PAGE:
1. Protocols Por Favor?

Another set of structures that are sometimes used to support the work of high yield collaborative teams are protocols. Conversation protocols, when used effectively, can enhance the level of teacher discourse and ultimately enrich teaching and learning. While protocols have the potential to work powerfully as a support to teacher teams, facilitators and participants are often overwhelmed by the sheer number of resources and conversation protocols available. Print or post a small collection of user-friendly protocols that teams can access and group them by purpose. For instance, organize a maximum of ten to twelve protocols into categories such as “Learning from Research,” “Examining Student Work,” “Improving our Assessment Practices,” etc. Consider leaving post-it notes or a comments section for teams to suggest modifications once they have used any particular conversation protocol.

  1. Connect Online

Use the structures supported by social media to enable teachers to easily continue in their collective learning. Consider, for instance, using Facebook to create a main group and subgroups for teachers who are willing to connect in this way. Subgroups could be organized to represent teacher learning teams while the main group can connect all participating teachers. This method might also be a good way of networking with other learning communities who share similar areas of inquiry or experts who are willing to participate. In 2014, we have at our finger tips tools that allow teacher teams to articulate their thinking, build on one another’s ideas and question one another while at the same time conveniently sharing relevant video resources and photos. Learning communities who are willing to connect virtually could experience powerful learning. Administrators could support this work by posting relevant resources, contributing their own thinking, helping to connect some of the dots and asking high quality questions to sustain the momentum of these teams.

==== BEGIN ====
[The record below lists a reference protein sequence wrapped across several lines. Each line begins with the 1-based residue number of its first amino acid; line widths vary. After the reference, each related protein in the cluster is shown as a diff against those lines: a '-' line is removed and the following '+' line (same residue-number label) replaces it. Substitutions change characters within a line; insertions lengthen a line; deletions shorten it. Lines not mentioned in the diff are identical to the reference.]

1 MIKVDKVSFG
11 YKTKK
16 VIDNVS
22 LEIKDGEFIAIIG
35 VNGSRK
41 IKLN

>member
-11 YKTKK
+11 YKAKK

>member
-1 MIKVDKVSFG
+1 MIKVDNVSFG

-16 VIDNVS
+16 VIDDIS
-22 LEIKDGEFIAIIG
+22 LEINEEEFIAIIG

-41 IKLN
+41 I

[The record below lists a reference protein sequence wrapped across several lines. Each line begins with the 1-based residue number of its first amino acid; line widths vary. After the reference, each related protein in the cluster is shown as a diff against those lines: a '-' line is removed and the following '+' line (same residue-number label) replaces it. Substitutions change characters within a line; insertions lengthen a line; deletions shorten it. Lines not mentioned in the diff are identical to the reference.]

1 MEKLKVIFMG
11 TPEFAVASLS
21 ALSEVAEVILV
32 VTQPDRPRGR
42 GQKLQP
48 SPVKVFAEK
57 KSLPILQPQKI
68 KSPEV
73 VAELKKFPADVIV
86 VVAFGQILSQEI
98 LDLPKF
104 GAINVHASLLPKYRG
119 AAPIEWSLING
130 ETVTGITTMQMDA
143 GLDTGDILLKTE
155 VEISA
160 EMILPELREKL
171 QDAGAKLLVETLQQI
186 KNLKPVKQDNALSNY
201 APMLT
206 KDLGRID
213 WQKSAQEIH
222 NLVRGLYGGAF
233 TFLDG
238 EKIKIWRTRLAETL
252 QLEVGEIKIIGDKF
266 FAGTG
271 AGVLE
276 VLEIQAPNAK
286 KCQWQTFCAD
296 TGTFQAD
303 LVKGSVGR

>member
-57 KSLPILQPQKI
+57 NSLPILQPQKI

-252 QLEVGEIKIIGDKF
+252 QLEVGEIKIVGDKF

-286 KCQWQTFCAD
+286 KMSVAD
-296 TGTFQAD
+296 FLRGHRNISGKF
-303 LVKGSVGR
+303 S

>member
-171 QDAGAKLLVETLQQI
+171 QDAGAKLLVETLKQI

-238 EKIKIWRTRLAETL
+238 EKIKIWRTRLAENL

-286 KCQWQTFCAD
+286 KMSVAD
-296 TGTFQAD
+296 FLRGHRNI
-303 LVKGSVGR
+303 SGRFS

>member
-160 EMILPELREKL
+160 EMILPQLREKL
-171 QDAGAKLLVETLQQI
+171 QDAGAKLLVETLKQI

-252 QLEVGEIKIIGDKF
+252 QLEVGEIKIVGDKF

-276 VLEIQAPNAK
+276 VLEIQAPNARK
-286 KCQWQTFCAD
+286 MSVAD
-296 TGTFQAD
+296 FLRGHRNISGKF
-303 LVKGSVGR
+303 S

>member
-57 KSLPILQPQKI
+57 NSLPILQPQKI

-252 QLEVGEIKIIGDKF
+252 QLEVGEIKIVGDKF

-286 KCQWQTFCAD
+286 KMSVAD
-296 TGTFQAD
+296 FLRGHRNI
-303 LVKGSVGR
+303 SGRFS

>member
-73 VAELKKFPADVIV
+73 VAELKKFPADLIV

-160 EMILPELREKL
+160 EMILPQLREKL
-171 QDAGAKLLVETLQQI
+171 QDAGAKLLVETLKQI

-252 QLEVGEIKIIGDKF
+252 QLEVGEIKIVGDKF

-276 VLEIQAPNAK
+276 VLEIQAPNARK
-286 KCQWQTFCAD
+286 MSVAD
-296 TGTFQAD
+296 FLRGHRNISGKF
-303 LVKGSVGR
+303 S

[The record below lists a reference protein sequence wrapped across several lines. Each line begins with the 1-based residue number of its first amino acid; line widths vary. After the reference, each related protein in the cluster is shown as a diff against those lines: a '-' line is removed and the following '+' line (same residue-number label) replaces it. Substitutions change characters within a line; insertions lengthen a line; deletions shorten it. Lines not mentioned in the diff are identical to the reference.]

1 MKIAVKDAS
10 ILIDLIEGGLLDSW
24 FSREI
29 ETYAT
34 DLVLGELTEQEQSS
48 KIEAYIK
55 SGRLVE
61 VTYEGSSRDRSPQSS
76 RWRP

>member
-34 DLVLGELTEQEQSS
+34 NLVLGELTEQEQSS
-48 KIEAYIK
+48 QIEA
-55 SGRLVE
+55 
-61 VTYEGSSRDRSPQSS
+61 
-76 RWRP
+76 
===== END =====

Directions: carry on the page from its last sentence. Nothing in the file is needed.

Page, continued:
Supporting the work of teacher learning communities is complex and demanding work. These easy to implement structures enable leaders to provide helpful supports to fuel the work of collaborative teams without forcing administrators to adopt micromanaging behaviors. Schools that invest in establishing facilitative structures are well-equipped to build strong and sustainable teacher teams that are committed to school improvement.

Written by

Margot Heaton is a Vice-Principal in Ontario, Canada. Margot holds a doctorate in Educational Leadership. She has spent several years developing and facilitating professional learning communities in various schools. Margot shares her enthusiasm and knowledge of facilitative structures and techniques to support learning communities through her writing and conference presentations.